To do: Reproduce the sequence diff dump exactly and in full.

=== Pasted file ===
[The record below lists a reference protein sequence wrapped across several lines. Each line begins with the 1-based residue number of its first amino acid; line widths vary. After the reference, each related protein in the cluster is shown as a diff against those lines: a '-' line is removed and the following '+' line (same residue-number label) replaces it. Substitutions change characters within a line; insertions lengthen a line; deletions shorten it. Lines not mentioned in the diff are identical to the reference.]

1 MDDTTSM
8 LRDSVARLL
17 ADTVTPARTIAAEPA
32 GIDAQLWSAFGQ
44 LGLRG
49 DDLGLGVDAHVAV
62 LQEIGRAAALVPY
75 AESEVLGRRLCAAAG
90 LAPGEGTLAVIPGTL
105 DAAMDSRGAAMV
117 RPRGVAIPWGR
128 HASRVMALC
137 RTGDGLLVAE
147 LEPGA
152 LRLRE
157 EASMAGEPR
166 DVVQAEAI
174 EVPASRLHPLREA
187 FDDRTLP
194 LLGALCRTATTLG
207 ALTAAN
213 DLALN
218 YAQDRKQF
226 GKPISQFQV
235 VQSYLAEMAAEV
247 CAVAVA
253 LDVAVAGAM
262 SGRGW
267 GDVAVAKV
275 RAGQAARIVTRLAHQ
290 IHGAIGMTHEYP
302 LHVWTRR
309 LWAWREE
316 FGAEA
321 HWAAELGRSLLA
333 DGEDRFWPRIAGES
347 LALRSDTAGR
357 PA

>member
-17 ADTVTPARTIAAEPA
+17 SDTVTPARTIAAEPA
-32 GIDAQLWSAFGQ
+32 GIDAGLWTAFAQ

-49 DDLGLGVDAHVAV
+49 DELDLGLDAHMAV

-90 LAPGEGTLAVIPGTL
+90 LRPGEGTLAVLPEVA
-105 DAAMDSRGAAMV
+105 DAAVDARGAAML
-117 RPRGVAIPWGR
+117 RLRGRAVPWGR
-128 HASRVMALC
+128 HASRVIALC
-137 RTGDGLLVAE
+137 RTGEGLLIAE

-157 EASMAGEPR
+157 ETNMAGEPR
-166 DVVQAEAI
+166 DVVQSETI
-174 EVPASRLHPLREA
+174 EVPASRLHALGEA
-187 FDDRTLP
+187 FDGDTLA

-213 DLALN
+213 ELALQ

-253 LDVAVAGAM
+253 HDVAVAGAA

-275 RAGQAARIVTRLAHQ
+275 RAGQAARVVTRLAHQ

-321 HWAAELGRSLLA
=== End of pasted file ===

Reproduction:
[The record below lists a reference protein sequence wrapped across several lines. Each line begins with the 1-based residue number of its first amino acid; line widths vary. After the reference, each related protein in the cluster is shown as a diff against those lines: a '-' line is removed and the following '+' line (same residue-number label) replaces it. Substitutions change characters within a line; insertions lengthen a line; deletions shorten it. Lines not mentioned in the diff are identical to the reference.]

1 MDDTTSM
8 LRDSVARLL
17 ADTVTPARTIAAEPA
32 GIDAQLWSAFGQ
44 LGLRG
49 DDLGLGVDAHVAV
62 LQEIGRAAALVPY
75 AESEVLGRRLCAAAG
90 LAPGEGTLAVIPGTL
105 DAAMDSRGAAMV
117 RPRGVAIPWGR
128 HASRVMALC
137 RTGDGLLVAE
147 LEPGA
152 LRLRE
157 EASMAGEPR
166 DVVQAEAI
174 EVPASRLHPLREA
187 FDDRTLP
194 LLGALCRTATTLG
207 ALTAAN
213 DLALN
218 YAQDRKQF
226 GKPISQFQV
235 VQSYLAEMAAEV
247 CAVAVA
253 LDVAVAGAM
262 SGRGW
267 GDVAVAKV
275 RAGQAARIVTRLAHQ
290 IHGAIGMTHEYP
302 LHVWTRR
309 LWAWREE
316 FGAEA
321 HWAAELGRSLLA
333 DGEDRFWPRIAGES
347 LALRSDTAGR
357 PA

>member
-17 ADTVTPARTIAAEPA
+17 SDTVTPARTIAAEPA
-32 GIDAQLWSAFGQ
+32 GIDAGLWTAFAQ

-49 DDLGLGVDAHVAV
+49 DELDLGLDAHMAV

-90 LAPGEGTLAVIPGTL
+90 LRPGEGTLAVLPEVA
-105 DAAMDSRGAAMV
+105 DAAVDARGAAML
-117 RPRGVAIPWGR
+117 RLRGRAVPWGR
-128 HASRVMALC
+128 HASRVIALC
-137 RTGDGLLVAE
+137 RTGEGLLIAE

-157 EASMAGEPR
+157 ETNMAGEPR
-166 DVVQAEAI
+166 DVVQSETI
-174 EVPASRLHPLREA
+174 EVPASRLHALGEA
-187 FDDRTLP
+187 FDGDTLA

-213 DLALN
+213 ELALQ

-253 LDVAVAGAM
+253 HDVAVAGAA

-275 RAGQAARIVTRLAHQ
+275 RAGQAARVVTRLAHQ

-321 HWAAELGRSLLA